I need a command that manages automatically the naming of files for backup purposes. For example, I have a file called test.txt, and sometimes I manually need to update that file calling a bash script that "recalculates" test.txt.

I usually, before calling that bash script, I manually do a copy of the file with a format like:

cp test.txt test.txt.bk.x

where x is the number of the last backup + 1.

I would like to put a command at the beginning of my bash script like:

backup_cp -options_about_backup_filename_format test.txt

that manages automatically the naming of the next backup file. I don't need to obey the current file naming pattern, it could be any sequential format, for example like the log files in /var/log where the backup n. 1 is always the latest backup, or as the current one, where the backup numbers are in growing order.

It would be awesome if the command could also erase the oldests backups automatically.


Take a look at logrotate command. You specify with a config file how to backup older version. Then you would call:

logrotate -f config_file

An simple example of a config file would be:

/path/to/text.txt {
  rotate 10

You have many other options like: dateext, postrotate, prerotate, etc.

With dateext the date is added at the end of filename, so you know when the backup was created. Post/Pre rotate can execute some tasks before and after backup.

If you use number it is slightly different as you are used to. 1 is the last file and the age grows with number.

Do not put config file in /etc/logrotate.d/, because logrotate runs automatically config files from that directory. You want to run it only when you want, and supply the config file to logrotate.

  • Thanks, that is what daemons use to manage /var/log entries isn't? I was thinking on it but I didn't remember the name, and I thought it was design as a daemon, not as a command you can call occasionally. – Peregring-lk Oct 26 '17 at 14:59
  • Yes, that is what is used to rotate logs in /var/log. You can take a look into etc/logrotate.d/* files and see how it is done. – nobody Oct 27 '17 at 7:44

You could just generate a number and then keep upping it and logging it in a file.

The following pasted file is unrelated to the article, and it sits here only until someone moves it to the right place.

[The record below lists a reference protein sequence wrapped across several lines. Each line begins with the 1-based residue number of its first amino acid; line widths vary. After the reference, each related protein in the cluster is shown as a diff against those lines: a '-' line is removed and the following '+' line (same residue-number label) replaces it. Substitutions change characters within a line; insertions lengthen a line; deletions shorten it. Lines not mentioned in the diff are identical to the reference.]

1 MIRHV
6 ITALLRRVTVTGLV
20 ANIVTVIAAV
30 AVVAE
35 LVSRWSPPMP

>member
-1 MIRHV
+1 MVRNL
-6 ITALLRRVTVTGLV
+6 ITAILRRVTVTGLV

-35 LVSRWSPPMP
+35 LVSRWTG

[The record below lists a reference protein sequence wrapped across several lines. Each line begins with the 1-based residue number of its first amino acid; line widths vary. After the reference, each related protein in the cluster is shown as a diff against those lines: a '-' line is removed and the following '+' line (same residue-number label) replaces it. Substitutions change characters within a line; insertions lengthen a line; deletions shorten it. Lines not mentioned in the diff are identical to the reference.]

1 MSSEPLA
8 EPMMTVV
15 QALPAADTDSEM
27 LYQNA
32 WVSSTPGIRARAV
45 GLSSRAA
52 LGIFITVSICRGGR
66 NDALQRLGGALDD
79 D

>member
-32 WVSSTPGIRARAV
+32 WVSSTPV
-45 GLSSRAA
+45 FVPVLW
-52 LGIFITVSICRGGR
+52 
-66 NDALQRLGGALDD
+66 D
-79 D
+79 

ID=`cat $IDFILE`

#New ID for the next one
echo $[ID + 1] > $IDFILE

Create a .id_number file with the a number as it's content with which you want to start and you can start using it.


I've created a bash script that is able to handle similar task.

The script features

  • The script will crate a backup copy of the target file or directory. Also it can handle multiple files and (or) directories. The name of the new file (or the new directory) will be target.N, where N is the consecutive number of the backup copy.

  • The script's has two options:

    • --backup-chain=<chain name> - this option will append the string <chain name> to the name of the backup file and numbering of this chain will be independent from the other chains.

    • --verbose-mode - this option will append -v to the list of cp command options.

  • Few examples of usage are presented here: https://paste.ubuntu.com/25847541/


1. Create executable script file, called sbcp (simple backup copy), that is located in /usr/local/bin to be accessible as shell command:

sudo touch /usr/local/bin/sbcp
sudo chmod +x /usr/local/bin/sbcp
sudo nano /usr/local/bin/spcp

2. The content of the script sbcp is:


# simple backup copy - sbcp

# Compose the info message - ref: https://askubuntu.com/a/583445/566421
info_message() {
        printf "Please set target - one or more file or directory: \e[33msbcp 'file1' 'file2' 'dir1/file3' 'dir2'\e[0m\n"
        printf "Use the option \e[33m--backup-chain='chain name'\e[0m or \e[33m--backup-chain=chain_name\e[0m to create different backup chains.\n"
        printf "Use '\e[33msbcp *\e[0m' to make a backup copy for all items in the current directory, non recursively.\n"

# If the STDIN is not empty, then do the operations, else just output the info message
if [ ! -z "${@+x}" ]; then

        # Check whether there options are set - this should be more elegant
        for item in "$@"; do
                # Find the backup chain name
                if [[ "$item" =~ --backup-chain=.* ]]; then
                        BC="$(echo "${item}" | sed -e 's/--backup-chain=//' -e 's/\"//g' -e "s/'//g")"
                        [[ -z "$BC" ]] && BC="$BC" || BC=".$BC"
                # Check whether the option --backup-chain os set
                if [[ "$item" =~ --verbose-mode.* ]]; then cp_options="-pvir"; else cp_options="-pir"; fi

        # Check whether there are other input parameters different than the option --backup-chain, if there is not - output the info message and exit
        if [ "$(echo "$@" | sed -e 's/--backup-chain=/./' -e 's/\"//g' -e "s/'//g")" == "${BC}" ]; then info_message && exit 1; fi

        # Output the backup chain name
        [[ -z "$BC" ]] && echo "Backup chain: .N" || echo "Backup chain: ${BC}.N"

        # The main part - create backup copies
        for item in "$@"; do
                if [[ ! "$item" =~ --backup-chain=.* ]] && [[ ! "$item" =~ --verbose-mode.* ]]; then
                        LAST="$(ls -1d "${item}${BC}".* 2>/dev/null | awk -F'.' '{print $(NF)}' | grep -Po '[0-9]+' | sort | tail -n1)"
                        cp "$cp_options" "${item}" "${item}${BC}.$((LAST+1))"

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